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  8. my heart squeezed a little reading this. my parents and i are only now on the road to repatching/repairing/renewing our relationship. i know it is different than to never have a chance at it again, or to know her well this side of heaven, but those fears, those hurts, sometiems it's all i can do to keep them stuffed down. and yet reading this tonight made me thankful, too. you wrote beautifully about a subject that must be so challenging--the little girl and the mama all grown.

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  9. I related to some of your memories...the feeling in the stomach visiting my mama in a mental hospital...I was in fourth grade. You captured the feeling exactly.
    My heart goes out to you as I read...
    Elizabeth
    http://www.justfollowingjesus.com

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  10. Thank you so much everyone for your warm and caring comments on this post...it was written quite a while back, and was hard for me to write. Imperfect Prose has been such a blessing to me...and i just love all the wonderful people i have met along the way. Thank you Emily for inviting me! :-)

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  11. Hi! I'm new to Imperfect Prose, and I just have to say I love the title of your blog!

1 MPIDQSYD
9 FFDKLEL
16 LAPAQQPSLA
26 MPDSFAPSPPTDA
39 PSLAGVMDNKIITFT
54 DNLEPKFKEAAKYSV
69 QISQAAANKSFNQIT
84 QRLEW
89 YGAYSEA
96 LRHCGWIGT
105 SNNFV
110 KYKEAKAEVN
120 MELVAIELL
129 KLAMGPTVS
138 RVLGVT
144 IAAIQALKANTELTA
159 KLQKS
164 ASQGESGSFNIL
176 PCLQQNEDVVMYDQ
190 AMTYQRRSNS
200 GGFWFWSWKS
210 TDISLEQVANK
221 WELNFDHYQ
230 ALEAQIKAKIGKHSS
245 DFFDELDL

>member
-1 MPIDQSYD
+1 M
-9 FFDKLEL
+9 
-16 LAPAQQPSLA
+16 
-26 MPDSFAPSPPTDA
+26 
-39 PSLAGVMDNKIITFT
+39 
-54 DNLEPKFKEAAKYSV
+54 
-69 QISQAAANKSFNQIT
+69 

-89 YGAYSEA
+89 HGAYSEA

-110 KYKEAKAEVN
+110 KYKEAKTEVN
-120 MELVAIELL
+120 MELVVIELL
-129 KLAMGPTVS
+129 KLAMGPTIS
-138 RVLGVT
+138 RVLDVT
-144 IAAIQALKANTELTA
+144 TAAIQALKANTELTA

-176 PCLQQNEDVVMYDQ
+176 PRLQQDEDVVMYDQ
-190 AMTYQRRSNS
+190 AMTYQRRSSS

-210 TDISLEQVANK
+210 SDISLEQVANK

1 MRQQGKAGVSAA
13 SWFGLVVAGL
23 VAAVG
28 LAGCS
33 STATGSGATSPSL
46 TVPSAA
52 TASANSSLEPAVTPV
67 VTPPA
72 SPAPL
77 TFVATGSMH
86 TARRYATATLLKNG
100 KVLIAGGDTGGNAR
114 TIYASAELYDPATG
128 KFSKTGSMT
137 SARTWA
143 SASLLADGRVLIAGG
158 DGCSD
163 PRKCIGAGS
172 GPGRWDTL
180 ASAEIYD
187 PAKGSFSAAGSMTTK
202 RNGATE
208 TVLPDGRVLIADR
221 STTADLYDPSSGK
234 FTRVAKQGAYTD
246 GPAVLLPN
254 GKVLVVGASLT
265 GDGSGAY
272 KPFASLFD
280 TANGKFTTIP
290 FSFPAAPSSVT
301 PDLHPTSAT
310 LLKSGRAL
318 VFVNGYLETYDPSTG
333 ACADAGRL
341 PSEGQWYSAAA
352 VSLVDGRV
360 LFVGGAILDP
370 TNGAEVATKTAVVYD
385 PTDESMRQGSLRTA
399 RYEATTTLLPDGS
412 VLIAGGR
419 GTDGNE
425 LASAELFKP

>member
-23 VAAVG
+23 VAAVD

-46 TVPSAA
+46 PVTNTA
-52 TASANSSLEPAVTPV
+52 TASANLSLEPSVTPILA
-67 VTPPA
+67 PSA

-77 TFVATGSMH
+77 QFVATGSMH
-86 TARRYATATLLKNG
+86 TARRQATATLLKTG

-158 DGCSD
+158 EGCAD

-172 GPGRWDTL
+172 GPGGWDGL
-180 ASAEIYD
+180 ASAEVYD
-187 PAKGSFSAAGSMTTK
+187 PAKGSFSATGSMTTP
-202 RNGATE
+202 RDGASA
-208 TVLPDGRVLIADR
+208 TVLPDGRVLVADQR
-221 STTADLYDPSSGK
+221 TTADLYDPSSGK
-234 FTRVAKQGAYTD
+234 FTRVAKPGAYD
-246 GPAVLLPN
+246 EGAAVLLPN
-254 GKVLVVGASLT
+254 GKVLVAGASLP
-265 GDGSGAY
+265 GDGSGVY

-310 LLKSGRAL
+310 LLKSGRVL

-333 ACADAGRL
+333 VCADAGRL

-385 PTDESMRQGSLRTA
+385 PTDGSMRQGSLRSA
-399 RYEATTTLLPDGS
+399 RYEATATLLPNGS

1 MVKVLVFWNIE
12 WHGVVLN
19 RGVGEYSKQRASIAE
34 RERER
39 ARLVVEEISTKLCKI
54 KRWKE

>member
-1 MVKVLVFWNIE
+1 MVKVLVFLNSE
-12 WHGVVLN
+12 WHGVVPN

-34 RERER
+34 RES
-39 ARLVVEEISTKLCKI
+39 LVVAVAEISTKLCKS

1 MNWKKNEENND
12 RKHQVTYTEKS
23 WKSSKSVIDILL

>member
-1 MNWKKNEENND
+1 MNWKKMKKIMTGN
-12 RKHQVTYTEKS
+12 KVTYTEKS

And I'm amazed at how willingly and deeply you have opened up here. Thank you for sharing your story - I admire so much people like you who have such good clear memories of your childhood. I can tell it gives you a depth and clarity both!

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  12. Your transparency and your gift of writing inspire me.

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  13. thank you for writing. my mother struggled with depression for much of my growing up years. although God has done a marvelous work in her life and restored our relationship, i still sift through those memories. i'm slowly able to examine, process and forgive those broken pieces of my childhood, but it is a long process. thank you for being so honest. finding those who have been there is life-giving to me.

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  14. I just read a devotional today that talked about how important it is to grieve and face the pain of forgiving and how they go together and seeing our own vulnerability. You caught that well in saying "It wasn’t until I was an older adult facing my own mistakes and weaknesses , that I came to better understand the frailties of her illness, and how in that time of less awareness, she was left helpless to succumb to its affects." The memory of your mother comforting you is a good one to hold onto!

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  15. Carrie, this is very moving. My daughter has bipolar, and her kids have had a very hard life, so I understand. I also understand the calmness 2with which you reacted to your mother's death, as I was the same when my father died. I knew that the violence and night terrors were finally over. I am so glad you remember this happy memory - your mother did love you, as best she could with the illness she had. It is a wonder we all grow up to become as wise and compassionate as we do....but I am grateful that we do. This was a courageous piece you wrote and I just wanted to say I appreciate having read it.

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"Our best thoughts come from others." ~Ralph Waldo Emerson